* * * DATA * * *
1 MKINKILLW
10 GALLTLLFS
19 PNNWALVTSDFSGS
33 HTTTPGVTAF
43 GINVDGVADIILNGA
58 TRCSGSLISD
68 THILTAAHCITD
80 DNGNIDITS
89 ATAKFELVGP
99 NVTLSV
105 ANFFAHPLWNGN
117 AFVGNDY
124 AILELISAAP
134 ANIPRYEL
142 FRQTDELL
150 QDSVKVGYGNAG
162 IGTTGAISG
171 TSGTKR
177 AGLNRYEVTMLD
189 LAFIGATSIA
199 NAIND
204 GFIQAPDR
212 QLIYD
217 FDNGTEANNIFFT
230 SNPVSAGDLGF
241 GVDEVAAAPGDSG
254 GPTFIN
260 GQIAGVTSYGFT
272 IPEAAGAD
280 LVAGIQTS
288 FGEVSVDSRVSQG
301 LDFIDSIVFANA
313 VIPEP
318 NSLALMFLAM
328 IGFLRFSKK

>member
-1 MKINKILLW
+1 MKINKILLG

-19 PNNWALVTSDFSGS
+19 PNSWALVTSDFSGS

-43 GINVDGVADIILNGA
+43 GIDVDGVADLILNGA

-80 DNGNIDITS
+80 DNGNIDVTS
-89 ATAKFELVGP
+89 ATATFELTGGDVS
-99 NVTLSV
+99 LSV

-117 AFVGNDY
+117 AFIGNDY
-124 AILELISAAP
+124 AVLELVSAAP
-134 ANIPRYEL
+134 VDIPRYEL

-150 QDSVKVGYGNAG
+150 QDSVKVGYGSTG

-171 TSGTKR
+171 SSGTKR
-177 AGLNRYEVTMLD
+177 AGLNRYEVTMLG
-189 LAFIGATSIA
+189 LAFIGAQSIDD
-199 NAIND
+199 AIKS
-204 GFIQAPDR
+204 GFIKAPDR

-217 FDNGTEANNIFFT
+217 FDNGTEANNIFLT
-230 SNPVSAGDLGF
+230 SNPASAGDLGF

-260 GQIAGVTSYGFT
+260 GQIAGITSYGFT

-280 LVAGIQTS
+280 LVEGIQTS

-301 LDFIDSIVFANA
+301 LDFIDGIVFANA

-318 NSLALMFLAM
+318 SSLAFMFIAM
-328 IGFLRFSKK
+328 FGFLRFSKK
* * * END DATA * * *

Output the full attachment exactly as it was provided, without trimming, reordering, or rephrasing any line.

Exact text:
1 MKINKILLW
10 GALLTLLFS
19 PNNWALVTSDFSGS
33 HTTTPGVTAF
43 GINVDGVADIILNGA
58 TRCSGSLISD
68 THILTAAHCITD
80 DNGNIDITS
89 ATAKFELVGP
99 NVTLSV
105 ANFFAHPLWNGN
117 AFVGNDY
124 AILELISAAP
134 ANIPRYEL
142 FRQTDELL
150 QDSVKVGYGNAG
162 IGTTGAISG
171 TSGTKR
177 AGLNRYEVTMLD
189 LAFIGATSIA
199 NAIND
204 GFIQAPDR
212 QLIYD
217 FDNGTEANNIFFT
230 SNPVSAGDLGF
241 GVDEVAAAPGDSG
254 GPTFIN
260 GQIAGVTSYGFT
272 IPEAAGAD
280 LVAGIQTS
288 FGEVSVDSRVSQG
301 LDFIDSIVFANA
313 VIPEP
318 NSLALMFLAM
328 IGFLRFSKK

>member
-1 MKINKILLW
+1 MKINKILLG

-19 PNNWALVTSDFSGS
+19 PNSWALVTSDFSGS

-43 GINVDGVADIILNGA
+43 GIDVDGVADLILNGA

-80 DNGNIDITS
+80 DNGNIDVTS
-89 ATAKFELVGP
+89 ATATFELTGGDVS
-99 NVTLSV
+99 LSV

-117 AFVGNDY
+117 AFIGNDY
-124 AILELISAAP
+124 AVLELVSAAP
-134 ANIPRYEL
+134 VDIPRYEL

-150 QDSVKVGYGNAG
+150 QDSVKVGYGSTG

-171 TSGTKR
+171 SSGTKR
-177 AGLNRYEVTMLD
+177 AGLNRYEVTMLG
-189 LAFIGATSIA
+189 LAFIGAQSIDD
-199 NAIND
+199 AIKS
-204 GFIQAPDR
+204 GFIKAPDR

-217 FDNGTEANNIFFT
+217 FDNGTEANNIFLT
-230 SNPVSAGDLGF
+230 SNPASAGDLGF

-260 GQIAGVTSYGFT
+260 GQIAGITSYGFT

-280 LVAGIQTS
+280 LVEGIQTS

-301 LDFIDSIVFANA
+301 LDFIDGIVFANA

-318 NSLALMFLAM
+318 SSLAFMFIAM
-328 IGFLRFSKK
+328 FGFLRFSKK